It was announced some days ago that the English ambassador had received very favourable letters from his king. I have heard that on the 22nd ult. letters reached him of the 23rd dated from the camp, without other specification. The king writes to the Grand Turk that this one is his ambassador and so far as it is necessary, he confirms him as such. He requests the Sultan not to allow the ambassador to be hindered in the exercise of the rights of his charge and to administer justice to the merchants, his subjects, in accordance with custom, and otherwise to let him depart. The ambassador promptly caused this letter to be shown to the first Vizier. That minister, rendered suspicious by the assertions of the merchants, who were greatly agitated, that the letter was a forgery and false, sent for the secretary, who formerly served the ambassador to get him to look at it. This man threw the ambassador over and joined with the merchants, but the Vizier adjured him on his life to tell the truth. The secretary raised four objections : (1) that the title is always written in Latin by custom ; (2) it is written in letters of gold ; (3) it should be on parchment, whereas this is on a bombasine ; (4) being dated from the camp it does not specify the place. This dispute is still in progress. The merchants are most vehement. They not only declare that they will spend another 100,000 reals, which will prove a magnificent game for the Vizier, but they offer to stake their very lives in proving the nullity and falsity of the letter, the date of which they state to be too recent. The affair involves serious consequences, since here, where everything is for sale, any nation that happened to be well supplied with money might bring on itself a thousand disorders.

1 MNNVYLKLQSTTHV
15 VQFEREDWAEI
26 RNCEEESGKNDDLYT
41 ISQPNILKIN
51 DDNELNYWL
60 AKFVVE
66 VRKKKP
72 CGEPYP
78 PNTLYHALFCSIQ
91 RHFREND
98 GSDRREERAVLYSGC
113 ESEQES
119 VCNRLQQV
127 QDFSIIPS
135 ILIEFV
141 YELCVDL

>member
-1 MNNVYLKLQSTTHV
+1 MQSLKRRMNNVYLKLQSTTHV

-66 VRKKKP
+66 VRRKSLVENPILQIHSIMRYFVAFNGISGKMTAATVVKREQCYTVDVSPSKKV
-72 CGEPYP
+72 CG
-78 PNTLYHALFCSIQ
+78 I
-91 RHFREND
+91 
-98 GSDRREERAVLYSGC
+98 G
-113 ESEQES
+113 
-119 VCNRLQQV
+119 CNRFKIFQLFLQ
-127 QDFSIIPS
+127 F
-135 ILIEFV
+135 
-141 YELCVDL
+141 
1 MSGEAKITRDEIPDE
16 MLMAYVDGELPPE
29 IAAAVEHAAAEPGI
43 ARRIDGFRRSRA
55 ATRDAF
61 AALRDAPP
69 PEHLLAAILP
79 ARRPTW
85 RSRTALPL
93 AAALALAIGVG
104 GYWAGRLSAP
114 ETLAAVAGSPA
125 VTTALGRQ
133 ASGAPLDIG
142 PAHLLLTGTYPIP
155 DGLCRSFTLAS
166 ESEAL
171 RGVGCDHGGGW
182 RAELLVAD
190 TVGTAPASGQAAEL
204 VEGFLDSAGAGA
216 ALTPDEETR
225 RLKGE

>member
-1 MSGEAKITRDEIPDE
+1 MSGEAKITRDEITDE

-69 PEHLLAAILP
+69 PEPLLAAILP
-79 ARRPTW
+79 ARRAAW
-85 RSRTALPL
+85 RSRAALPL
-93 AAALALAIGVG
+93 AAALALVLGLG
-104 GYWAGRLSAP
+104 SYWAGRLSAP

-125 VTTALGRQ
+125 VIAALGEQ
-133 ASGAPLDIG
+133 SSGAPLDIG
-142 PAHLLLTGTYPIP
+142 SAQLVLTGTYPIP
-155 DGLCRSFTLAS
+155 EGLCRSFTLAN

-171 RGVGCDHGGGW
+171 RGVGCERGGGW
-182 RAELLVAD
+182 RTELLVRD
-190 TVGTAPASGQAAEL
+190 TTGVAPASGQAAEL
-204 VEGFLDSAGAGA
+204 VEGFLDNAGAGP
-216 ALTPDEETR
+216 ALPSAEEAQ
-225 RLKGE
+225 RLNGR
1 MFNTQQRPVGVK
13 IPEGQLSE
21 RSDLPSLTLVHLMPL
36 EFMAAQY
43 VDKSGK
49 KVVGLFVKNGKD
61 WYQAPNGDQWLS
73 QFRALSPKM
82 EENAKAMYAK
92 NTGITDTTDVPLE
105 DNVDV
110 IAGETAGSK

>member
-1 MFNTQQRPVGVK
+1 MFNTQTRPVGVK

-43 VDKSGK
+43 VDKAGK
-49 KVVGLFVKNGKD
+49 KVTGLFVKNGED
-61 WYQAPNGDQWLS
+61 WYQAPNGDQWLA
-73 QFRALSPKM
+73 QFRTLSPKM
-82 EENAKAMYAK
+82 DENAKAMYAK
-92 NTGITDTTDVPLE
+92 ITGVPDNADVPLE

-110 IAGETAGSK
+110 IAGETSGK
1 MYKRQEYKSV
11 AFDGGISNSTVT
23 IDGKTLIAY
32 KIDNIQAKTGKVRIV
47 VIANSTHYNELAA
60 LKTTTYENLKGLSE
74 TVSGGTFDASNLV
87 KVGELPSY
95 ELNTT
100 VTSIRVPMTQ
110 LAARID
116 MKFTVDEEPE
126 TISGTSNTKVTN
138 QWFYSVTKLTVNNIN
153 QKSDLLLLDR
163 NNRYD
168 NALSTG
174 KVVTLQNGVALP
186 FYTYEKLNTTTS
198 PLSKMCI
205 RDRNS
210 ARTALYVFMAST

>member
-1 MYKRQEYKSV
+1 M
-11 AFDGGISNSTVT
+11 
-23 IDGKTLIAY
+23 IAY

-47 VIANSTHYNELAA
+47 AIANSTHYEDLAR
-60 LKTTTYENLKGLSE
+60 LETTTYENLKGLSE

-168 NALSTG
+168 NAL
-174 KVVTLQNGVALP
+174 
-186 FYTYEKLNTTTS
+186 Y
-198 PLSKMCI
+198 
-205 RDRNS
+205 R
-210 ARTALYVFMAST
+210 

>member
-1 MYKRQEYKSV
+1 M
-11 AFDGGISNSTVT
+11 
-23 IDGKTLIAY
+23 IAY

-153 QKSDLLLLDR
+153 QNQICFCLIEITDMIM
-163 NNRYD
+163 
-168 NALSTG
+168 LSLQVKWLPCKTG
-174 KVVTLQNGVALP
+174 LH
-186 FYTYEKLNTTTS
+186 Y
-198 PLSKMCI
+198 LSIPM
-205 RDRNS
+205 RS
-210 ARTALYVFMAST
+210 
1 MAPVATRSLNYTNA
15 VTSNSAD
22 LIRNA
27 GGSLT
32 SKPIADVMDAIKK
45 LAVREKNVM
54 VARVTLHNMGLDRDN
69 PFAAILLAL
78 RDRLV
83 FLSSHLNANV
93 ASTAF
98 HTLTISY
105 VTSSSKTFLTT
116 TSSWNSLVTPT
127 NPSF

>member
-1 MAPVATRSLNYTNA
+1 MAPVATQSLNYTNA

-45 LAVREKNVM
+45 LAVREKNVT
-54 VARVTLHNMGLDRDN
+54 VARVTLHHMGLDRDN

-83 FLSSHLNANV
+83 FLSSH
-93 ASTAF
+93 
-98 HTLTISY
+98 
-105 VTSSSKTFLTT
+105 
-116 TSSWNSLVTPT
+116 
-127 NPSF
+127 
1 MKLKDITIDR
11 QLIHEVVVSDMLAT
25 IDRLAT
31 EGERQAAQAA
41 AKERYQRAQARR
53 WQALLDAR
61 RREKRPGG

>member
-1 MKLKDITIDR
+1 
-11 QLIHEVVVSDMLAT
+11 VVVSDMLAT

The Vigne di Pera, the 5th December, 1646.
[Italian ; deciphered.]
Dec. 11.
Senato, Secreta. Dispacci, Francia. Venetian Archives.
456. Gio. Battista Nani, Venetian Ambassador in France, to the Doge and Senate.
Encloses advices of London.
Paris, the 11th December, 1646.
[Italian.]
Enclosure. 457. Advices from London, the 30th November, 1646.
A serious dispute has arisen between the parliament of London and the Scottish commissioners about the disposal of the king. There have been long speeches on both sides in the press as well. The English maintain that the disposal of his Majesty belongs to them alone. The Scots prove that it belongs to both kingdoms to exercise it by common consent. While the life and dignity of the king are thus being hawked about amid strange opinions, he is at Newcastle as usual waiting for what time may bring and whatever relief for his interests these quarrels may afford.
These dissensions delay the evacuation of the towns and the payment of the Scots. The latter declare their readiness to fulfil the compact, but on condition that some of the towns are dismantled and that the custody of the king shall be in common, to which the others will not consent.
General Fairfax has come to London and was received in triumph and with pomp, being thanked in the name of the Houses for the important services which he has rendered to the country.
The property of Catholics is put up for sale, the money to be given as a reward to those who have served well or who have suffered some serious loss in the war. Dublin is still hard pressed by the Catholics. Parliament sent ships with reinforcements, but contrary winds forced them to turn back. The marquis of Ormond has given his sons as hostages for his good faith.
[Italian.]
Dec. 17.